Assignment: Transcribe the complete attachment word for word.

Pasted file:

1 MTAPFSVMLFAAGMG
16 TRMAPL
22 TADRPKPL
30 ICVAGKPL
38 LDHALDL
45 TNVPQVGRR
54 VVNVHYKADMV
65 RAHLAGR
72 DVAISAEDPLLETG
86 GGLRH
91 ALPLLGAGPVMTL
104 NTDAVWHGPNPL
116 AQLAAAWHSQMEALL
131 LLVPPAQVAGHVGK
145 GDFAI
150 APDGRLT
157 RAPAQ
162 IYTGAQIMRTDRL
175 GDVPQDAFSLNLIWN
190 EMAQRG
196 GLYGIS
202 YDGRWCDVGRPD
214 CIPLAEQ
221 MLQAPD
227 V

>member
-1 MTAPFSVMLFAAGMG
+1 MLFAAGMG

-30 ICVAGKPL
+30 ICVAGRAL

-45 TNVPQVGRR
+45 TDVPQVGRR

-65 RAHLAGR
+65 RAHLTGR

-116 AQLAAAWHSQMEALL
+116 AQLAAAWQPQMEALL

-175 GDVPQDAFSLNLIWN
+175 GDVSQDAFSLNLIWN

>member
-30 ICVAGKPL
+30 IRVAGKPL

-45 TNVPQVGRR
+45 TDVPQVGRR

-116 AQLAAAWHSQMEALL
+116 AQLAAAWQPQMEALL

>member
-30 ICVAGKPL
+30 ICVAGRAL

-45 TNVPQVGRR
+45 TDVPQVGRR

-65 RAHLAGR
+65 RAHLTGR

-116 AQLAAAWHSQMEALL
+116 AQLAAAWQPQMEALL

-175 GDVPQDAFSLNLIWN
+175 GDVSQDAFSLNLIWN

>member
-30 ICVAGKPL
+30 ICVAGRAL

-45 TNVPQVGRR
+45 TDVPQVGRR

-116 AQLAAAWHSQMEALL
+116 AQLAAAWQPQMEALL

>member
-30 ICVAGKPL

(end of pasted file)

1 MTAPFSVMLFAAGMG
16 TRMAPL
22 TADRPKPL
30 ICVAGKPL
38 LDHALDL
45 TNVPQVGRR
54 VVNVHYKADMV
65 RAHLAGR
72 DVAISAEDPLLETG
86 GGLRH
91 ALPLLGAGPVMTL
104 NTDAVWHGPNPL
116 AQLAAAWHSQMEALL
131 LLVPPAQVAGHVGK
145 GDFAI
150 APDGRLT
157 RAPAQ
162 IYTGAQIMRTDRL
175 GDVPQDAFSLNLIWN
190 EMAQRG
196 GLYGIS
202 YDGRWCDVGRPD
214 CIPLAEQ
221 MLQAPD
227 V

>member
-1 MTAPFSVMLFAAGMG
+1 MLFAAGMG

-30 ICVAGKPL
+30 ICVAGRAL

-45 TNVPQVGRR
+45 TDVPQVGRR

-65 RAHLAGR
+65 RAHLTGR

-116 AQLAAAWHSQMEALL
+116 AQLAAAWQPQMEALL

-175 GDVPQDAFSLNLIWN
+175 GDVSQDAFSLNLIWN

>member
-30 ICVAGKPL
+30 IRVAGKPL

-45 TNVPQVGRR
+45 TDVPQVGRR

-116 AQLAAAWHSQMEALL
+116 AQLAAAWQPQMEALL

>member
-30 ICVAGKPL
+30 ICVAGRAL

-45 TNVPQVGRR
+45 TDVPQVGRR

-65 RAHLAGR
+65 RAHLTGR

-116 AQLAAAWHSQMEALL
+116 AQLAAAWQPQMEALL

-175 GDVPQDAFSLNLIWN
+175 GDVSQDAFSLNLIWN

>member
-30 ICVAGKPL
+30 ICVAGRAL

-45 TNVPQVGRR
+45 TDVPQVGRR

-116 AQLAAAWHSQMEALL
+116 AQLAAAWQPQMEALL

>member
-30 ICVAGKPL